While Robertson’s disarray increases as the harbingers pile up, the others are also far from immune. The flight’s first stage proceeds with the squaddies along for the ride, but while it has a hairy moment or two, they land safely. The all-round relief leads to looser tongues. Mackenzie tells Lord Wainright’s (Ralph Truman) assistant Mary Campbell (Sheila Sim), whom Wainright initially tried to swap out for a man so as to avoid the premonition of a female passenger, about the dream. He reacts strongly, however, when she in turn tries telling the pilot (Nigel Stock, later both Number Six and Dr Watson). Explaining himself, he stresses that it isn’t so much that he believe in premonitions as “… I’m certain you should never put such things into the mind of a pilot. It’s asking for trouble”. Norman then cuts to Robertson telling the pilot the lurid details (he plays mischievously with this again later during the flight, when Hardie tells Robinson, who gets an even greater sinking feeling, “I wouldn’t breathe a word to the captain of an aircraft about the things in that dream”).

Hardie: I’m very sorry, but you’ll have to wait for another aircraft.

The picture sets out the that no degree of conviction in logic and science can prepare one for the vagaries of fate, or “putting ourselves back a thousand years to the days when men were slaves to witchcraft and black magic”. Anyone saying otherwise is simply full of blusterous self-denial (“I shan’t sleep a wink tonight”). The false dawn on stopping of in Okinawa is soon redressed by the arrival of Bennett (George Rose, who met with a grisly demise in real life), “coarse, flashy with a loud voice” as the dream soothsays, angling for a lift but meeting with solid rebuffs at first; even the unflappable Hardie is reluctant to let him on board. Mackenzie later tells Robertson he knew even more of events that transpire; “That’s why I didn’t tell you the radio had broken down” – “I think I’d have died if I’d known that” comes the reply.

Bennett: No radio, no oxygen. You’ll be telling me next the ruddy plane hasn’t any wings.
Engineer: Well, it hasn’t.

The flights’ second stage is a superbly crafted white-knuckle ride, as predictions of “Storm, darkness, snow” and “Storm, snow, cliffs and a beach” come to pass, all the while with Bennett being coarse, flashy and demonstrating his loud voice. The plain rises to 14,000 feet but has to descend again because it is icing up. There’s a great moment where Hardie, realising he will be causing more harm than good, has to check himself after disagreeing with the pilot’s decision to set down on the beach (he eventually lands in a snow-blanketed valley). After all that tension, one can see why Norman wanted to end on a gag – Hordern tells the Wing Commander he has also dreamt about him, but not to worry: “If you do disappear, I’ll tell the authorities where to go to look for you” – even if it doesn’t quite land.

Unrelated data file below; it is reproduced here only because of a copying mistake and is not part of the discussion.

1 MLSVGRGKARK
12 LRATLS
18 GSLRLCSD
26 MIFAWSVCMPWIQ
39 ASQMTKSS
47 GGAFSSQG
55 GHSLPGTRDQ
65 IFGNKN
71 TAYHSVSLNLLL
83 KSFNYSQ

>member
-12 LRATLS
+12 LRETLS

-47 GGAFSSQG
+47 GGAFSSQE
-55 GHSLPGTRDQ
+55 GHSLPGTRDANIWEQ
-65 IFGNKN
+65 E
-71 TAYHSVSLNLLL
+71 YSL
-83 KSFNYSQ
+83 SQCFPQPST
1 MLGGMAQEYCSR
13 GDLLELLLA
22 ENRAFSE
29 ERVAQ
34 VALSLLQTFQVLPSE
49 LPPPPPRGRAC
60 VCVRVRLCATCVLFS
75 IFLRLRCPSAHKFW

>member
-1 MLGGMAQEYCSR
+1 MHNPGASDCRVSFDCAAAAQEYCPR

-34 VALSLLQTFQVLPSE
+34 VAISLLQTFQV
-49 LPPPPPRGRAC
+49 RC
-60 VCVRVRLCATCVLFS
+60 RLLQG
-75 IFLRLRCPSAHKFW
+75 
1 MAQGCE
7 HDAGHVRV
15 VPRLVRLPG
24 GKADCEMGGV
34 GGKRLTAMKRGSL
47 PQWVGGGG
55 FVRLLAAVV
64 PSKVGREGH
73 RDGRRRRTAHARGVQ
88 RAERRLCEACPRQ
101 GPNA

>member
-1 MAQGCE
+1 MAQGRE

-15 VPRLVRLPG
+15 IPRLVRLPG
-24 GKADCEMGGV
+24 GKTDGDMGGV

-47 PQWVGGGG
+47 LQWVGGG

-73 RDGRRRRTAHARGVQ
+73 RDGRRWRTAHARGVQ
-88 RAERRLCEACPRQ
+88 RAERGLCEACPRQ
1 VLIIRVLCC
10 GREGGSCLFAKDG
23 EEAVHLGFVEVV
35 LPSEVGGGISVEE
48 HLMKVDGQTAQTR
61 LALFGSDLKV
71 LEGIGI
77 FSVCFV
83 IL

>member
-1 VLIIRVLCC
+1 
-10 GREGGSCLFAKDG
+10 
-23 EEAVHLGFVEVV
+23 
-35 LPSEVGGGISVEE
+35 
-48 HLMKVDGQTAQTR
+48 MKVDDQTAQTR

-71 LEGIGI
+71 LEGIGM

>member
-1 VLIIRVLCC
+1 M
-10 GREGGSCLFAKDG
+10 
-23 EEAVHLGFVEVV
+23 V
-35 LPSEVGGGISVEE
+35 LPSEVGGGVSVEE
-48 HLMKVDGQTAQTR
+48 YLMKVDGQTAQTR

Few antecedents in British cinema spring to mind. The Night My Number Came Up isn’t a horror as such, but even the supernatural wasn’t really very common, give or take a Dead of Night. RC Sheriff of Journey’s End fame was credited with the screenplay, but Norman, who wanted to write the script himself, commented “I don’t think RC Sheriff added anything to it”. The story was based on a 1951 article in The Saturday Evening Post concerning Victor Goddard. Goddard, an air marshal, was interested in the paranormal and cited various experiences, one of which was seeing RAF Drem in Scotland reactivated; he experienced this vision when the airfield was disused, during a flyby in 1935. It became operational again four years later (this story is possibly more famous than the movie’s; certainly, it’s has greater currency due to its “time slip” element).

In Goddard’s incident, the scenario was similar to the one depicted, although Goddard was annoyed the film showed his stand-in Hardie becoming emotional at the unfolding events. Goddard’s interest in the area of the uncanny would duly burgeon, taking in several books, the Wrekin Trust (an “Educational Trust concerned with the spiritual nature of man and the universe”) and UFOs. His perspective on the latter tended more to the ultra-terrestrial – paraphysical – than extra. I suspect John Keel would have endorsed his general hypothesis:

UFO could more plausibly be creations of an invisible world coincident with the space of our physical Earth planet than creations in the paraphysical realms of any other physical planet in the solar system… The astral world of illusion, which (on psychical evidence) is greatly inhabited by illusion-prone spirits, is well known for its multifarious imaginative activities and exhortations. Seemingly some of its denizens are eager to exemplify principalities and powers. Others pronounce upon morality, spirituality, Deity, etc . All of these astral exponents who invoke human consciousness may be sincere, but many of their theses may be framed to propagate some special phantasm, perhaps of an earlier incarnation, or to indulge an inveterate and continuing technological urge toward materialistic progress, or simply to astonish and disturb the gullible for the devil of it.

Wainright: So the Chinese are right after all. Things are preordained.

Wrekin, with the stewardship of Sir George Trevelyan, did its bit for the growing New Age movement, and one might assume that, as an armed forces man, Goddard’s credentials were inherently suspect (along with all those ET whistleblowers). Perhaps so, but his interests nevertheless come across as genuine, his hypotheses insightful and his experiences tantalising. And Norman turned his experience into a fine and respectful piece of cinema, even if The Night My Number Came Up's (BAFTA-nominated) lead was a bit too emotive for Goddard’s liking!